The support Gresco provides in Lighting Design is well-known, but how we request and utilize this data is not.

We can assist with lighting recommendations for most lighting applications including subdivisions, general roadway lighting, DOT roadway calculations, Intersections, RoundAbouts, and High Mast applications. 

We also provide recommendations for schools, churches, medical facilities, municipal complexes, retail and commercial sites, parks and recreation, and industrial or distribution facility sites. Solutions include decorative or pedestrian-scale lighting and large-area lighting options. 

Lighting recommendations for control rooms, warehouse lighting, parking deck, or event space are options if they are for a Public Power’s property.

The information required for a lighting plan includes a scale drawing in pdf or DWG format. We need to know the lighting objectives for the project and any lighting ordinances or standards that need to be considered.  We also take fixture standards into consideration. If there are any special parameters or products, information on those needs to be provided as well. 

Let’s look at the anatomy of a plan and determine what information is available and how to utilize it. 

Fixture Schedule

  • The symbol in conjunction with the arrangement in the table provides visual and verbal details on the quantity and orientation of lights on a pole. In this example, the first symbol indicated there are two lights on a single pole, 180apart. The second symbol is a single fixture per pole.
  • The quantity is the total number of a specific arrangement in the design. If you were looking at a quote for this you would have a total of 161 Navion, 4 cube, T4W, and 4000K fixtures.
  • The label and description do not show options like color, mounting option specifics like bolt-on arms versus mast arm mounting, surge protection, warranty, and so on. The description is alike for both fixtures confirming both lines are the same fixture. The label is different to allow for the configuration using just the _1 to indicate there is a difference in the usage.  
  • The LLF is Light Loss Factor. This metric is used to provide maintained lumen levels based on manufacturer’s reports.  Illuminating Engineering Recommendations provide for lighting criteria at a future point rather than initial lighting performance. In this example, the light will lose less than 10% of the initial lumens, and from the manufacturer’s literature based on 60,000 hours in the future.  It also takes into consideration the effect of dirt on performance.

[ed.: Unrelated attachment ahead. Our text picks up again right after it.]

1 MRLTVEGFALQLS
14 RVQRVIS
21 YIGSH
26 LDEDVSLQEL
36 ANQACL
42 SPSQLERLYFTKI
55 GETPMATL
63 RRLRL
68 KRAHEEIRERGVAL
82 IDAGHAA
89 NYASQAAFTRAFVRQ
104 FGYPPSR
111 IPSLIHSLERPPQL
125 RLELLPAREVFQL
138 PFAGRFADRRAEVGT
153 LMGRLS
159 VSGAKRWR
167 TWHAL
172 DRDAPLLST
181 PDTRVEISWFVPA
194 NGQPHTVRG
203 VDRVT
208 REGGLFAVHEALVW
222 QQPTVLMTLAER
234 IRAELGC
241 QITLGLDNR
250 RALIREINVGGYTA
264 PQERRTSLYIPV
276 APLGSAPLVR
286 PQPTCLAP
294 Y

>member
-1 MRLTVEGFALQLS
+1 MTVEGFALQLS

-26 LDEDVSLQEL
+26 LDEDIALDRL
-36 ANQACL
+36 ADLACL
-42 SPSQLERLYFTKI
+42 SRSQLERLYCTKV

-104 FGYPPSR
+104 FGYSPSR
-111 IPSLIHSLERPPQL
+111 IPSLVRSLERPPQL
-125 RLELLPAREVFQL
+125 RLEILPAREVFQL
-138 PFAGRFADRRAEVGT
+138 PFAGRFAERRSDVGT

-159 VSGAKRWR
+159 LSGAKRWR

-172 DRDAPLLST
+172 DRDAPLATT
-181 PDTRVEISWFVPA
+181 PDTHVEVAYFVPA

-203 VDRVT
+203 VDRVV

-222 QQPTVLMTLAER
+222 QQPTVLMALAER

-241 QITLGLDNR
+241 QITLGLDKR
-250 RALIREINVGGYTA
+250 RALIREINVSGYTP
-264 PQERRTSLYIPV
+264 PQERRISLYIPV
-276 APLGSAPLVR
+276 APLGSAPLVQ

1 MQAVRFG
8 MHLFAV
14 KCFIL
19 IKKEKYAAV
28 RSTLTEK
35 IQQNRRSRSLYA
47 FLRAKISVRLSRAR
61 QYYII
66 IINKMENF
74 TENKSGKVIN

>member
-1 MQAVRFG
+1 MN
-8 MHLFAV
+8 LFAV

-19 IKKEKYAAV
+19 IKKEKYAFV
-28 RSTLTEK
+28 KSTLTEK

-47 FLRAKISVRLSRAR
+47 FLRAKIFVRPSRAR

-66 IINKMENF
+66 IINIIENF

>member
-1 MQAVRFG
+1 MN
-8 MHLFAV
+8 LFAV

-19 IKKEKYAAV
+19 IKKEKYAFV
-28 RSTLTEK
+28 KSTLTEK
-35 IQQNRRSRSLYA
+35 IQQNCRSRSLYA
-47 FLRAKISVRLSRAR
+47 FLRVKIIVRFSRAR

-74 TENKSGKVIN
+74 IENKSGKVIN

Luminaire Location Summary


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  • Luminaire number indicates the number of fixtures or fixture arrangements in the design.

The plan may also label the number next to the locations on the site plan for coordination if this option is selected by the designer.  We often use Luminaire Numbers and Labels at each symbol location on the drawing.

  • Label is the specific light used at the location identified in the lighting schedule. 
  • The X and Y are drawing coordinates based on the drawing origin as measurable distances for setting the poles.
  • Z is the same as the mounting height or lamp center for tall decorative pedestrian lights.
  • Orientation is the directional rotation of the optics.
  • Tilt is the number of degrees from Nadir (straight down) that the fixture is tilted for flood lighting.  Fixed arm type fixtures will be 0 tilt as you cannot tilt them.          

Calculation Summary

  • Label identifies the specific area of calculation. Designs may break areas into specific lots, roadways, or other areas of interest.
  • Calculation Type identifies the type of calculations performed.  Illuminance is lighting that strikes the surface of the site while roadway lighting is based on luminance which is the amount of light that is reflected off the surface of the site. 
  • Units if the metric of measure; footcandles for illuminance and candela/sq ft for luminance. 
  • Average is a metric that identifies how much light is based on the average of all the measurements taken in the model.  Most standards specify an average metric however site lighting looks at minimum footcandle as a guiding parameter.
  • Max is the highest reading across the plan.  Some ordinances provide maximum limits
  • Minimum is the lowest reading across the plan and is used in site lighting parameters.
  • Avg to Min and Max to Min are uniformity ratios.  They assist the designer in making sure the lighting does not exceed bright-to-dark limits that can cause visual fatigue to the viewer.  Roadway lighting has specific uniformity ratios.
  • There are other parameters that can be added for sports lighting and roadway lighting, such as Coefficient of Variance and Veiling Luminance used in specific applications.



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  • This snip of the plan shows the following elements:
  • The gray numbers are the footcandle readings at specified intervals that are to scale in the drawing. These are maintained levels at that specific point.
  • The red lines around the fixture symbol show the light pattern at specified limits. A designer that wanted to have a 0.50 fc minimum on this site would use a 0.25 fc iso-line to determine how far you could space fixtures with the lines touching to maintain the desired minimum. 
  • There are labels at each fixture location showing the number correlation to the fixture location schedule and the fixture label. This snapshot shows twins and singles in the design. 

Gresco appreciates the opportunity to assist with your lighting needs and we hope this tutorial is helpful should you need a design or in understanding the elements that are provided in the plan.  Let your account manager know if we can assist in any way!